Book of Mark

When Others Are Just Waiting for You To Trip Up (Mark 3, Part 1)


Heavenly Father, thank you for the breath in my lungs and the life in my body. My flesh is tired today, but my heart is glad. You have poured out blessing upon blessing in my life, through the people I love (and who love me!), and the gifts of a home, a fridge full of food, a job, a sweet little dog who adds joy to my life, and even this computer. These are all gifts of your grace—not things I deserve to have or enjoy. So thank you. And thank you for this Bible beside me, for full and free access to words that bring such goodness and fullness of life to my days.


This morning (afternoon/evening), I’m only reading a few verses—six, to be exact. So start by reading Mark 3:1-6, and mark whatever strikes you in these verses.


“They watched Jesus… so that they might accuse him.”

This is the thing that hit me today. Have you ever felt like someone was just waiting for you to trip up? I can think of few things that feel more oppressive. I’ve worked in many corporate environments that were fast-paced and competitive, and in one place in particular, I had a boss who had wild mood swings and a very foul mouth. I was pretty much unfazed by it, with a few notable exceptions, but one day we were in a staff meeting where I was the lowest position in the room, as his assistant. In front of everyone, he announced that it was his goal to get me to swear. He had noted that, unlike most of my colleagues (not all, though), I did not pepper my conversation with “colorful metaphors” of the four-letter variety. I said things like “shoot” and “dang it,” and, apparently, this was both cute and annoying.

The other dynamic was, my boss was a lapsed Catholic, and he knew I was a Christian. Shortly before being hired, I had been on a mission trip, and we had discussed this during my first few days on the job. So, somewhere along the way, he decided that he’d have some fun. Getting this “good girl” to trip up would be a game.

The thing is, unlike Jesus, I’m not perfect. And, in fact, I do sometimes swear. When I’m particularly cheesed off at someone, or I get cut off in traffic, or I spill something or drop something or bang into something, words that are not fit for a Bible Study blog squirt out of my mouth like ketchup from a squeeze bottle. So the really awful part was that, while I really wanted to keep control over my mouth and not give him the satisfaction of hearing me swear, I knew that I would probably trip up. (And I did. In a big way. But that’s for another post, because God used it redemptively and did something really beautiful, in that way that only God can.)

The bottom line is, Jesus went about his ministry knowing that there were people—who were supposed to be on his team (as religious leaders of the day)—who wanted him to make a mistake so that they could accuse him of sinning. Yuck.

What’s really remarkable about this is that Jesus was able to use their hardness of heart as a teachable moment. Instead of cowing to their expectations, Jesus rose above it. He healed the man with the withered hand, and in showing kindness and compassion, it was like he was holding up a mirror to them—showing them their own hypocrisy. This, of course, only added fuel to the fire; they “went out and immediately (again, with the ‘immediately!’) held counsel with the Herodians against him, how to destroy him.”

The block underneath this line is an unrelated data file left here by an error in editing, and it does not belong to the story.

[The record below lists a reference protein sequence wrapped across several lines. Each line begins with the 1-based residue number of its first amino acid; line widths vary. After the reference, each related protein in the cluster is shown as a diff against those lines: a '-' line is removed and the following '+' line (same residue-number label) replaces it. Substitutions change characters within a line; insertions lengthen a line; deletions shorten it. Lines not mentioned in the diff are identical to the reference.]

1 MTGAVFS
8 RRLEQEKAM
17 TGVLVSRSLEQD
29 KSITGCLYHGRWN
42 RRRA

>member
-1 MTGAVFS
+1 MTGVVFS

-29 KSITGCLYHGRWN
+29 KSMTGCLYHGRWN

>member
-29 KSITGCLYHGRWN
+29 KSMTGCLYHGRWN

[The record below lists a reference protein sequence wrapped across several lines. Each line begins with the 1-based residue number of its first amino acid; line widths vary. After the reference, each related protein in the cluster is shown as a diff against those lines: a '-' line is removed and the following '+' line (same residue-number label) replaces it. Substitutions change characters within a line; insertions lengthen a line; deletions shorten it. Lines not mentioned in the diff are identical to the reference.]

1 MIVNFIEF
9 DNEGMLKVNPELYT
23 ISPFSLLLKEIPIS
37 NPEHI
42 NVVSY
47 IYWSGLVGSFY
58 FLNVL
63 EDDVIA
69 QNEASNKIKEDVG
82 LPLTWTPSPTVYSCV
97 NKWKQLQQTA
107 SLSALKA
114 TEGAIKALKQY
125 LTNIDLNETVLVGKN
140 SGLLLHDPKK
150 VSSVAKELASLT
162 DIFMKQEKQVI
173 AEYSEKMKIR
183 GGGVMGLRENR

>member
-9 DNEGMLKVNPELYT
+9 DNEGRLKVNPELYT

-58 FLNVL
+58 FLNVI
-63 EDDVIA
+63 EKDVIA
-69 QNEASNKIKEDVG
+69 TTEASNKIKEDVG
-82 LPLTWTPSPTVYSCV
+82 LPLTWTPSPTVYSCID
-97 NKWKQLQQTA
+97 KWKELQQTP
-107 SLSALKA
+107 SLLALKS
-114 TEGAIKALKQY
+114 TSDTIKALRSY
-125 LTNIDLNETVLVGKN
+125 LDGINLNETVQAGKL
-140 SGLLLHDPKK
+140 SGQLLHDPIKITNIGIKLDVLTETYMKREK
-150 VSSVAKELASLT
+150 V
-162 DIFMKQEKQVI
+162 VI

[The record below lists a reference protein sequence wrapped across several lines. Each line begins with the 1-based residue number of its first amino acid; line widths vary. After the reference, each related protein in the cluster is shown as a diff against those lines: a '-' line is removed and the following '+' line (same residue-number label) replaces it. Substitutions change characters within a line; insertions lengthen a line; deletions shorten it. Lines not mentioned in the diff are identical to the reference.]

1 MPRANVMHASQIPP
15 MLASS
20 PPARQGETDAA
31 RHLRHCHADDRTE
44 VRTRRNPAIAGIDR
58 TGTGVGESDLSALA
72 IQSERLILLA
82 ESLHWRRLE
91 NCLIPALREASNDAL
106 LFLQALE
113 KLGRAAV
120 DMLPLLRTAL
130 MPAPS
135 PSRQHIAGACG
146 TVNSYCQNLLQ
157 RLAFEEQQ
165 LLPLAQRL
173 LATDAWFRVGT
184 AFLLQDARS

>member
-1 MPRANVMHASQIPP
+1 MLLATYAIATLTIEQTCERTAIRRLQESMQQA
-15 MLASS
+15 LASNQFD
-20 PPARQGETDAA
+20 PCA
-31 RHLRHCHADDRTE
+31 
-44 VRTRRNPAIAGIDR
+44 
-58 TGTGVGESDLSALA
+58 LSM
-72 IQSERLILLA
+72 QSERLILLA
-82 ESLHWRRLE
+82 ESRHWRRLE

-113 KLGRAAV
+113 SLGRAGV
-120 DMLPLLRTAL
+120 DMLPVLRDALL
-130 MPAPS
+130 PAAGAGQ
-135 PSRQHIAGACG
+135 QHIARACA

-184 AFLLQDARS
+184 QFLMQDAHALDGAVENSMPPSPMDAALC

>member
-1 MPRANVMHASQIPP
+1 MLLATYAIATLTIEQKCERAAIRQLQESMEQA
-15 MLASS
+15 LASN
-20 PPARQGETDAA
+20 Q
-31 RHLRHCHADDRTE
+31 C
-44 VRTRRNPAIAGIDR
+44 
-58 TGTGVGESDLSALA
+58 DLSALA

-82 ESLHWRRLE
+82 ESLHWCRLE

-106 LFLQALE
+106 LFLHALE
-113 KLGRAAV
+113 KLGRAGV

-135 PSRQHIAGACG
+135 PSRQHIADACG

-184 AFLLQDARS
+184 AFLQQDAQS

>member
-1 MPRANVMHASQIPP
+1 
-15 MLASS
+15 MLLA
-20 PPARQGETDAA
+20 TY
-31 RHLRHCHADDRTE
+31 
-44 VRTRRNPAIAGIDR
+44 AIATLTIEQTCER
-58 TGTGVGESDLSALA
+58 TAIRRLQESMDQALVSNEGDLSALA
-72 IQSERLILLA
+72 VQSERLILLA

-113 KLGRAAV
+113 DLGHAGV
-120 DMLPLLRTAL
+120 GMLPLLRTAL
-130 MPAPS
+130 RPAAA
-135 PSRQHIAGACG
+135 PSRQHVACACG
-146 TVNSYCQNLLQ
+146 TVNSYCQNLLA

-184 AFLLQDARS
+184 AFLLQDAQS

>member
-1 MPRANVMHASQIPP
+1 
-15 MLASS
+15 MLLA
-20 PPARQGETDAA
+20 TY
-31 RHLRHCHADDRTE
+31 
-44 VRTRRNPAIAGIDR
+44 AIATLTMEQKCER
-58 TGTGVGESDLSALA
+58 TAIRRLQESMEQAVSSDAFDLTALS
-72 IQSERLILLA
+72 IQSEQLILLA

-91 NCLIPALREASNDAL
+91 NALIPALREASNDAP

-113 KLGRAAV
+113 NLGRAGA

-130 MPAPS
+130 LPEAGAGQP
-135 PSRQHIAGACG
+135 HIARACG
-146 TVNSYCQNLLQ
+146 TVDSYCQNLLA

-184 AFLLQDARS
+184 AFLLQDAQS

Sometimes, doing the right thing—the good, merciful, gracious, loving thing—can make people angry. Sometimes, when people with hard hearts see you being kind, it doesn’t inspire them to change their ways; it just makes them harder, more angry. Jesus learned that first hand. And if we are willing to walk with Jesus, sometimes we’ll learn it first hand, too.


What can we learn from Jesus’s experience and example? Here are a few thoughts I have.

First, doing the right thing does not always endear us to everyone. While we might sometimes be praised for being good or kind, we might also be hated for the very same thing. But we still need to do the right thing.

Second, it’s right to be angry in this situation. I love that Mark included the fact that Jesus “looked around at them with anger.” God hates in injustice—and so should we. Injustice should make us angry.

Third, it’s also right to be grieved by others’ hardness of heart (v.5). Sometimes we are insulted, but not grieved, and while personal insult only leads to bitterness, grief over someone’s sin can actually be productive. When I am grieved by someone’s sin, I am more likely to pray for them.

And that’s exactly what we should do: pray. Pray for people who are against us. Pray for those who persecute us. Pray, even when they are taking action against us.

Take a moment to pray for anyone you know who might be against you, expecting you to trip up, and looking forward to gloating over your failure. Ask God to help you do the right thing, even when others pressure you to “join the crowd.” And if you are the one who is experiencing hardness toward someone else, pray for yourself. Confess your hardness of heart, and ask God to soften you and give you a heart of love.

I’ve been on both sides of this coin, and I can say from experience—God is merciful and good. I have seen him change others—and I have seen him change me.



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